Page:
But it does more than this—giving situates the giver within the larger purpose of the church community.
Giving is one of the ways that a Christian can become a crucial element of the church’s mission on earth.
A recent study produced by Stanford University showed that social engagement predicts life longevity.
The more you belong to a community, the higher your chances of living a longer life.
This doesn’t mean that you have to be rich to belong.
It means that of the resources you have, if you choose to horde them all for yourself, you are robbing yourself of an important benefit of giving that is key to a long and happy life.
One obvious benefit of generosity is the ability to reduce your taxable income.
If you are able to process your donation through a registered 501(c)(3), you can deduct that amount from your final yearly income and receive a tax refund for the amount you were taxed.
Here’s an overly simplistic example:
If you pay 25% tax on your income, and you give $100 to a charity, you can submit the donation receipt to the IRS during tax season to receive $25 back on your income.
You can benefit in two ways from these kinds of donations.
First, your deducted charitable donation could result in bumping you to a lower income bracket, which results in your donated funds simply going to a non-profit of your choice rather than the federal government.
Second, the tax write-off of donations enables you to give more elsewhere. If you simply had to give money to churches without deducting them, your donating power would be lower. But since you can deduct them, their deductibility essentially increases your gross giving power by whatever percentage is your tax rate.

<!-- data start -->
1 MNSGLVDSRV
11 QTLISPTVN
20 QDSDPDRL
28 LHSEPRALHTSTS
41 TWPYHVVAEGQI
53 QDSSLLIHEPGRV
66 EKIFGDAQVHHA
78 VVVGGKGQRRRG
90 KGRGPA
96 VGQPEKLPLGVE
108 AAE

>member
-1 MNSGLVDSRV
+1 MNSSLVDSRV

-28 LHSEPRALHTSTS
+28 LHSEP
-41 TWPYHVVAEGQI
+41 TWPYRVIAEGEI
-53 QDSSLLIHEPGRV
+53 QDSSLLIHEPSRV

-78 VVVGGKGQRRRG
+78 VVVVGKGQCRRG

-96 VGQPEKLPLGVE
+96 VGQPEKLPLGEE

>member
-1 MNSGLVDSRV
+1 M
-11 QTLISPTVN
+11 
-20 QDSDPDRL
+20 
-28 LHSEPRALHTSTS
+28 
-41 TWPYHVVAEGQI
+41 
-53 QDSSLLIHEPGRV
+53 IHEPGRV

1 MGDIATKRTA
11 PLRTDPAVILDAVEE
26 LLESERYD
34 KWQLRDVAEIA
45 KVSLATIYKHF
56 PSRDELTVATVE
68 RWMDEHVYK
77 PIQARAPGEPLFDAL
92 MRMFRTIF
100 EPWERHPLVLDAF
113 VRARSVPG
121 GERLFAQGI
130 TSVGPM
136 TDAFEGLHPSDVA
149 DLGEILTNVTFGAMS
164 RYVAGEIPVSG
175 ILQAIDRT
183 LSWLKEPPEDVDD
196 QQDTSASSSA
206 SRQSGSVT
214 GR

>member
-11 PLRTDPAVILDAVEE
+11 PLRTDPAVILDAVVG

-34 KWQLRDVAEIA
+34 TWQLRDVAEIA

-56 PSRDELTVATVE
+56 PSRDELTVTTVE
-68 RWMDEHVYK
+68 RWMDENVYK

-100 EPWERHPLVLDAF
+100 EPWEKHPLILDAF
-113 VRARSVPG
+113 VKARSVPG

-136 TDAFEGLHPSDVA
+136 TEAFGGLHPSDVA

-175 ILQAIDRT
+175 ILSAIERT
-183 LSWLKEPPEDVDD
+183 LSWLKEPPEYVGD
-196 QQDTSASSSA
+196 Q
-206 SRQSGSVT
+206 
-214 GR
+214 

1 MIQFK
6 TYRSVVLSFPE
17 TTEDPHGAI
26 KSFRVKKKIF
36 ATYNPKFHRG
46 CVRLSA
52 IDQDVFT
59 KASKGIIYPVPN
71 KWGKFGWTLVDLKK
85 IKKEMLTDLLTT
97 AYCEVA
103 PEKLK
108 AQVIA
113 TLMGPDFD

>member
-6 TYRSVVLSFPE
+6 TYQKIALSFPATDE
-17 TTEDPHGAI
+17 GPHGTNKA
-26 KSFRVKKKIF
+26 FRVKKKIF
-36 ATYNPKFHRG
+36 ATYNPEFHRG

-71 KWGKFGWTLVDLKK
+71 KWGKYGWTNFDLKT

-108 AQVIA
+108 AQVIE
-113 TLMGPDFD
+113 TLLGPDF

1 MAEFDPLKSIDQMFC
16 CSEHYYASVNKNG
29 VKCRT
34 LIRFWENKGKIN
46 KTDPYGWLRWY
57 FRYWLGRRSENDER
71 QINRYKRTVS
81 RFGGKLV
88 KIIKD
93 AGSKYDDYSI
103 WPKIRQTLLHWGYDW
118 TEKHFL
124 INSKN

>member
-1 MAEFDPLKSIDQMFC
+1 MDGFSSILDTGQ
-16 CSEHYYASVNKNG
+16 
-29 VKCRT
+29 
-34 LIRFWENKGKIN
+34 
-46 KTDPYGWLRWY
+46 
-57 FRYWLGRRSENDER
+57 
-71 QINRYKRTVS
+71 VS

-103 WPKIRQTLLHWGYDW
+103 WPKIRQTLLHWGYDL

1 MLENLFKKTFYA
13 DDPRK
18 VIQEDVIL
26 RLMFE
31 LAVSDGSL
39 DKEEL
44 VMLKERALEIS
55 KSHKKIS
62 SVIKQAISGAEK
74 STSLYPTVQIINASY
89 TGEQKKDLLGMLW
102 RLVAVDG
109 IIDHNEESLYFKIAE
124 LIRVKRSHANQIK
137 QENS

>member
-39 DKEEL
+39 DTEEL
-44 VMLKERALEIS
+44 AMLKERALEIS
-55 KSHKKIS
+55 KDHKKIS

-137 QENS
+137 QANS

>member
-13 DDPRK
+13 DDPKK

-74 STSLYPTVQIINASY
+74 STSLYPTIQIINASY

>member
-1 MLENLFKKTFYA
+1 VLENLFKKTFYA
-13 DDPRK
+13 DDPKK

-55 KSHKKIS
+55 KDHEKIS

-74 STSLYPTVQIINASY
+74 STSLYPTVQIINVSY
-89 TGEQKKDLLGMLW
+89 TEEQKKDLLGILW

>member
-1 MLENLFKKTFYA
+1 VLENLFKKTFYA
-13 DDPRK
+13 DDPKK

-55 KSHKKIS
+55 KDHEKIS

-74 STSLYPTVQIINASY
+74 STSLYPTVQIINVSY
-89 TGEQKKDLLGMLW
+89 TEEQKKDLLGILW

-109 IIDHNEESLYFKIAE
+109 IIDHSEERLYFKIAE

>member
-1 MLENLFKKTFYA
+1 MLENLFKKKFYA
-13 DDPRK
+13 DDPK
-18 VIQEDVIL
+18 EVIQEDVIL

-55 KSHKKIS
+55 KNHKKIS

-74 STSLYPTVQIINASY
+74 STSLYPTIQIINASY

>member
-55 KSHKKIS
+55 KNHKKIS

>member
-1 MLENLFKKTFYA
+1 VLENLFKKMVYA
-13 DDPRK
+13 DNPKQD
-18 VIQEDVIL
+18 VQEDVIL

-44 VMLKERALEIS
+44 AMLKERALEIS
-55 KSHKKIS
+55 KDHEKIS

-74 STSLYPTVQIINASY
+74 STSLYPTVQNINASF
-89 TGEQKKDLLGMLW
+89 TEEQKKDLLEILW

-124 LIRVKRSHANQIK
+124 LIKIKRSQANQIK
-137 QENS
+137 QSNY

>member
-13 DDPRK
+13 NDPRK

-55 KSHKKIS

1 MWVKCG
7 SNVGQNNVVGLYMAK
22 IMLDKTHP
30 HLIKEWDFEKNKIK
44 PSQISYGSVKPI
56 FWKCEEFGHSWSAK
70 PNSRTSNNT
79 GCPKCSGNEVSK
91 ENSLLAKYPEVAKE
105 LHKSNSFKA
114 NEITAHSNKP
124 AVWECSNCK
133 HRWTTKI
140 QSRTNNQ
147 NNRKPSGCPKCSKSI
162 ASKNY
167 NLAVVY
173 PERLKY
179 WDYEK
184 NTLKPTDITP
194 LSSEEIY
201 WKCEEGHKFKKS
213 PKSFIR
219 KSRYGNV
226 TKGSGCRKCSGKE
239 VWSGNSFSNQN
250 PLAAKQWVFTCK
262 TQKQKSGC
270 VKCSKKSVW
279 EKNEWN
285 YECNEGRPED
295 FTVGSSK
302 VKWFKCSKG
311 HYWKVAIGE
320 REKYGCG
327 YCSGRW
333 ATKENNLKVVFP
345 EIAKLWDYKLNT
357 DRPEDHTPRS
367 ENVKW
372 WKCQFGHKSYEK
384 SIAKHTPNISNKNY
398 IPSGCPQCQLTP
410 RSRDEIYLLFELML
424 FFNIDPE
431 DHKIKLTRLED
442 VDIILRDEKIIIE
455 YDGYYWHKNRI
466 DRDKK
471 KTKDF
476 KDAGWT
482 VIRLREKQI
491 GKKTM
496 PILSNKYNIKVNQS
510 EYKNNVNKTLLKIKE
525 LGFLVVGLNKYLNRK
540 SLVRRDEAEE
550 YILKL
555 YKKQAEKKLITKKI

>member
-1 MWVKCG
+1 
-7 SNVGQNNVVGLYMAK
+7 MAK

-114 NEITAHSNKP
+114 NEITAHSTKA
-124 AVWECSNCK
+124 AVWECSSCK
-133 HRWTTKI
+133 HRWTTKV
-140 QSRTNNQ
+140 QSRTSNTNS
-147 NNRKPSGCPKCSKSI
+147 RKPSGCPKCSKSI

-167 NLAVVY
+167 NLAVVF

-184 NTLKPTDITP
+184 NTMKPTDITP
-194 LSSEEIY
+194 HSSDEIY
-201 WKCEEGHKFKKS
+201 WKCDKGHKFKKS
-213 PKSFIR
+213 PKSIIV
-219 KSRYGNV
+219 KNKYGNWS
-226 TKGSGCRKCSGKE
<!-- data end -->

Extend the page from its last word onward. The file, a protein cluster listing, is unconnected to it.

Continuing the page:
Practicing a regular discipline of financial giving enables you to create a financial margin that isn’t entirely focused on consumption.
This yields financial practices which are both wise and beneficial to those in your community.
If you know how to create financial margin in your budget, this means that you know how to be disciplined enough to save money, steward your resources, and help your neighbors in need which, as we have seen, yields various other social and psychological benefits.
The Bible not only commands Christians to be generous (Prov. 11:24-25)
The Bible commands Christians to tithe (2 Cor. 9:6-8).
Giving is more rewarding than receiving.
Giving charity feels good.
It benefits us to live in God’s the world the way God has told us to live.
There are neurological, social, relational, economic, and financial benefits proven by both ancient tradition and modern science about which the Bible speaks very plainly.
Will we decide to horde what we have for our immediate gratification, or give freely, not of coercion, because of the blessings we know await those who can see the potential for God’s kingdom in our meaningful acts of giving?
May our eyes be opened to the abundant blessings that come from giving.
Author: Paul Maxwell, Ph.D., is the Content Strategist at Tithe.ly. He lives in Fishers, IN with his beautiful wife and rowdy wheaten terrier.